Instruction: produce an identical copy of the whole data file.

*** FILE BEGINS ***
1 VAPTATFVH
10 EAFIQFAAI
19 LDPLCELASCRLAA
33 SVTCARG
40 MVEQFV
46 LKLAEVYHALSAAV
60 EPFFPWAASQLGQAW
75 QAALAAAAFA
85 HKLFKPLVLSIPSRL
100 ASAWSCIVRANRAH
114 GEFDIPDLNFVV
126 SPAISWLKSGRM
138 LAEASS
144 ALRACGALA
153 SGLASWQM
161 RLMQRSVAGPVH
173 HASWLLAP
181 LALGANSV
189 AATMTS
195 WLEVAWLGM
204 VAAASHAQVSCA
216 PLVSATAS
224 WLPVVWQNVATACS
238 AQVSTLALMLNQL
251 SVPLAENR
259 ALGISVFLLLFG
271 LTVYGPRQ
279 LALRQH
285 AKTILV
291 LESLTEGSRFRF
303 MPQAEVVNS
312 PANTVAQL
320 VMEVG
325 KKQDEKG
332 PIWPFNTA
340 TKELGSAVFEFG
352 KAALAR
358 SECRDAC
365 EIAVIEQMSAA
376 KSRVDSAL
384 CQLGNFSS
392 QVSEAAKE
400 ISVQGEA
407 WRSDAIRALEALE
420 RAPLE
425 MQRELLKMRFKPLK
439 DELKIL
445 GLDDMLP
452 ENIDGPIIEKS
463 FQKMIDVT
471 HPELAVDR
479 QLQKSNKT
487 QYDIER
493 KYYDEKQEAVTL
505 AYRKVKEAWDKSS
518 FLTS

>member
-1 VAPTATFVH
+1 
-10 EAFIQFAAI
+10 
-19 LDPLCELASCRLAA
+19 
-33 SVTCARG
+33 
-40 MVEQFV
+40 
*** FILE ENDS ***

1 VAPTATFVH
10 EAFIQFAAI
19 LDPLCELASCRLAA
33 SVTCARG
40 MVEQFV
46 LKLAEVYHALSAAV
60 EPFFPWAASQLGQAW
75 QAALAAAAFA
85 HKLFKPLVLSIPSRL
100 ASAWSCIVRANRAH
114 GEFDIPDLNFVV
126 SPAISWLKSGRM
138 LAEASS
144 ALRACGALA
153 SGLASWQM
161 RLMQRSVAGPVH
173 HASWLLAP
181 LALGANSV
189 AATMTS
195 WLEVAWLGM
204 VAAASHAQVSCA
216 PLVSATAS
224 WLPVVWQNVATACS
238 AQVSTLALMLNQL
251 SVPLAENR
259 ALGISVFLLLFG
271 LTVYGPRQ
279 LALRQH
285 AKTILV
291 LESLTEGSRFRF
303 MPQAEVVNS
312 PANTVAQL
320 VMEVG
325 KKQDEKG
332 PIWPFNTA
340 TKELGSAVFEFG
352 KAALAR
358 SECRDAC
365 EIAVIEQMSAA
376 KSRVDSAL
384 CQLGNFSS
392 QVSEAAKE
400 ISVQGEA
407 WRSDAIRALEALE
420 RAPLE
425 MQRELLKMRFKPLK
439 DELKIL
445 GLDDMLP
452 ENIDGPIIEKS
463 FQKMIDVT
471 HPELAVDR
479 QLQKSNKT
487 QYDIER
493 KYYDEKQEAVTL
505 AYRKVKEAWDKSS
518 FLTS

>member
-1 VAPTATFVH
+1 
-10 EAFIQFAAI
+10 
-19 LDPLCELASCRLAA
+19 
-33 SVTCARG
+33 
-40 MVEQFV
+40 